On 6/8/05, Richard Prosser <[hidden email]> wrote:
> As a quick query - if movies are 24fps & TV is 25fps (50Hz) - when I
> watch a movie on TV is is "properly" converted, or do I watch a
> slightly sped up version?
> I guess running a 24 fps movie at 25fps would not cause too much of a
You're more likely to notice the audio being 4% sharp.
> but for 60Hz systems I don't think 30fps would be acceptable
> - apart from anything else, the sound would noticably increase in
For 60Hz systems, a system called "2:3" pulldown is used. (I think it
is less confusing to write it as "2,3" pulldown because it is a
sequence rather than a ratio).
NTSC video is made of 60 fields per second. So if we repeat one frame
of 24 fps film for two fields, than the next frame for three fields,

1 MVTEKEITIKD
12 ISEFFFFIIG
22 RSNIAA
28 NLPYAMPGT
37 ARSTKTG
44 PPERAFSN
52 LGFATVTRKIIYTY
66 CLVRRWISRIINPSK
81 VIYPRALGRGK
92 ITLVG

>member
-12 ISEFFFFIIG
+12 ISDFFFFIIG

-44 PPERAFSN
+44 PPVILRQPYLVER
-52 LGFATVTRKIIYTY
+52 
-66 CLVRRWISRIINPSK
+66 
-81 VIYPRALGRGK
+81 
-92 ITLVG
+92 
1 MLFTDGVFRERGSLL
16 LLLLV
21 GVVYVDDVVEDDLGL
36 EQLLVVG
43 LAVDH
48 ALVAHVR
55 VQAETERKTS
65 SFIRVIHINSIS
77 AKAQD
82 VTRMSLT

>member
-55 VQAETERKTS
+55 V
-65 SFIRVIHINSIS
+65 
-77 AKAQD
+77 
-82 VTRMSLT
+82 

we get 2 frames of film lasting for 5 fields of video. 2/5 is the
same as 24/60.
If you think this might add some artifacts, making motion less smooth,
you're right. But those of us in NTSC countries are pretty well used
You think that it is a secret, but it never has been one.
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>From: [hidden email] [mailto:[hidden email]]
>Sent: 10 June 2005 08:57
>To: Microcontroller discussion list - Public.
>Subject: Re: [OT:] Flicker Free
>>As a quick query - if movies are 24fps & TV is 25fps (50Hz) - when I
>>watch a movie on TV is is "properly" converted, or do I watch a
>>slightly sped up version?
>Films made for TV were shot at 25fps specifically to overcome
>this. Other films shot at 24fps were shown at 25fps on TV,
>which does give slight speed changes (and equivalent pitch
>changes in sound).
Quite a few DVD productions have been using pitch shifting to eliminate this, but the pitch shifting often introduces annoying artifacts and distortion. IMO the pitch shift isn't noticeable unless you can listen to the correct speed film next to the faster one.
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